I told Brad that my contractions were about 5 minutes apart
and about 45 seconds in duration, and they both agreed to come over
Dr. Alexa got to my house at about 1:45 pm. I had arranged for
her to adjust me while I was laboring because I have Grade I Spondylolisthesis
which predisposes me to an increased risk of having an OP (occiput posterior)
baby. My primary goal was to go into labor in the best possible condition so
the baby could get in to the best possible position before delivery, as OP babies
can lengthen labor and pushing time as well as lead to increased risk of
complications and cesarean section, among other things. (I had experienced all
of the above but the C-section with Harper, who was born both OP and oblique. And, although my labor with
her had been short and I had a successful vaginal birth, I pushed for 3 hours
before she was born and ended up with related complications that took months to
As soon as Dr. Alexa walked in the door I came clean about my
little white lie but I don’t think it mattered much because she could see I was
in real (not messing around) labor. She had to stop several times while she was
adjusting me so I could breathe through a contraction. By the time Doula Emily
got there (about 10 minutes later) my contractions were exactly three minutes
apart and one minute in duration. When I heard that I decided it was time to go
to the hospital.
Both Alexa and Emily asked if I wanted to get in to the tub
for a while but I believe my exact response was, “If I get in that tub I’m
never getting out.” What I should have said was, If I get in that tub you should prepare yourself to assist in delivering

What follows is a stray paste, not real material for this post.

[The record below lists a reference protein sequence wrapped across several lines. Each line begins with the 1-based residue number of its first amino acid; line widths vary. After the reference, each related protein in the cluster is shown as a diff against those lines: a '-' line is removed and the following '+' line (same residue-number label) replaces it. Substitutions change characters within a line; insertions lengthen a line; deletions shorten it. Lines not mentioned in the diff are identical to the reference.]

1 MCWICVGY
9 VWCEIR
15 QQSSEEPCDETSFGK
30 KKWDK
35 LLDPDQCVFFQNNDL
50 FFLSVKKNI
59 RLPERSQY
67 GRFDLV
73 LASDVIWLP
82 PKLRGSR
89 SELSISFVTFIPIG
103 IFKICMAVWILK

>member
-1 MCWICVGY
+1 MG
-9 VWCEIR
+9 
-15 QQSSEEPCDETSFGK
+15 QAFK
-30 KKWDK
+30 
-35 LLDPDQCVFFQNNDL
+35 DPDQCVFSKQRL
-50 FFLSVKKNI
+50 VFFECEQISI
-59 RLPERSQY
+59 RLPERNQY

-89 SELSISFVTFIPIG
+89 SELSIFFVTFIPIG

my baby there, because I am not going to be able to muster the strength or
desire to get out.
With Harper’s birth one of my indications that I needed to
go to the hospital was that I was dreading the car ride, and this time I wanted
to arrive at the hospital a little earlier in labor so that I would have time
to labor in the tub in the Labor and Delivery suite before pushing (with Harper
my labor went so quickly that I was pushing as soon as I got into L & D).
Yet here I was dreading the car ride again, with contraction closer together
than they had been the first time, so I was afraid I’d missed that window. I quickly
finished eating and we loaded into the car.
One of the things I had been very clear about when
discussing my birth plan was that I didn’t want to talk during labor unless I
absolutely had to (who wants to talk while they’re breathing through
contractions?). Brad and Emily had both agreed to answer any questions the
hospital staff had for me, and I had written all of my personal information in the
preamble of my Birth Guide for that purpose.
Those of you who read Harper’s birth story know that there
was a comedy of errors that started the moment we arrived at the hospital intake